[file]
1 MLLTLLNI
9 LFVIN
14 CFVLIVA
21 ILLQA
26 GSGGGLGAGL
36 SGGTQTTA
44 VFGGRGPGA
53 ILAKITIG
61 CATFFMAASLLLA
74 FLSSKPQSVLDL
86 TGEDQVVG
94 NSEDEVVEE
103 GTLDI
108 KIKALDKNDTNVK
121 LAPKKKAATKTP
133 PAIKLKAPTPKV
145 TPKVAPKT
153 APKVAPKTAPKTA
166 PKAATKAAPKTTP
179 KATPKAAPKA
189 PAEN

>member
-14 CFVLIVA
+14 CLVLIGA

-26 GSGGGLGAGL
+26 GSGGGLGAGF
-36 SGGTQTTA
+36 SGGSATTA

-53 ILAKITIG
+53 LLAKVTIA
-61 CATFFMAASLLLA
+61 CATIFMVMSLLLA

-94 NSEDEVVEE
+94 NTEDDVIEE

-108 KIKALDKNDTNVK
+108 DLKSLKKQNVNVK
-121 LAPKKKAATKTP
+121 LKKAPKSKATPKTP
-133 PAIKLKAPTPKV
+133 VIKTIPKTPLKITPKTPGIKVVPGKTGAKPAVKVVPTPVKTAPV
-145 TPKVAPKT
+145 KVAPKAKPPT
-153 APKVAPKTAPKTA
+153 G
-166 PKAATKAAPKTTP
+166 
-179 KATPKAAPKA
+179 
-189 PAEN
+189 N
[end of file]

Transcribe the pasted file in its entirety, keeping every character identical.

1 MLLTLLNI
9 LFVIN
14 CFVLIVA
21 ILLQA
26 GSGGGLGAGL
36 SGGTQTTA
44 VFGGRGPGA
53 ILAKITIG
61 CATFFMAASLLLA
74 FLSSKPQSVLDL
86 TGEDQVVG
94 NSEDEVVEE
103 GTLDI
108 KIKALDKNDTNVK
121 LAPKKKAATKTP
133 PAIKLKAPTPKV
145 TPKVAPKT
153 APKVAPKTAPKTA
166 PKAATKAAPKTTP
179 KATPKAAPKA
189 PAEN

>member
-14 CFVLIVA
+14 CLVLIGA

-26 GSGGGLGAGL
+26 GSGGGLGAGF
-36 SGGTQTTA
+36 SGGSATTA

-53 ILAKITIG
+53 LLAKVTIA
-61 CATFFMAASLLLA
+61 CATIFMVMSLLLA

-94 NSEDEVVEE
+94 NTEDDVIEE

-108 KIKALDKNDTNVK
+108 DLKSLKKQNVNVK
-121 LAPKKKAATKTP
+121 LKKAPKSKATPKTP
-133 PAIKLKAPTPKV
+133 VIKTIPKTPLKITPKTPGIKVVPGKTGAKPAVKVVPTPVKTAPV
-145 TPKVAPKT
+145 KVAPKAKPPT
-153 APKVAPKTAPKTA
+153 G
-166 PKAATKAAPKTTP
+166 
-179 KATPKAAPKA
+179 
-189 PAEN
+189 N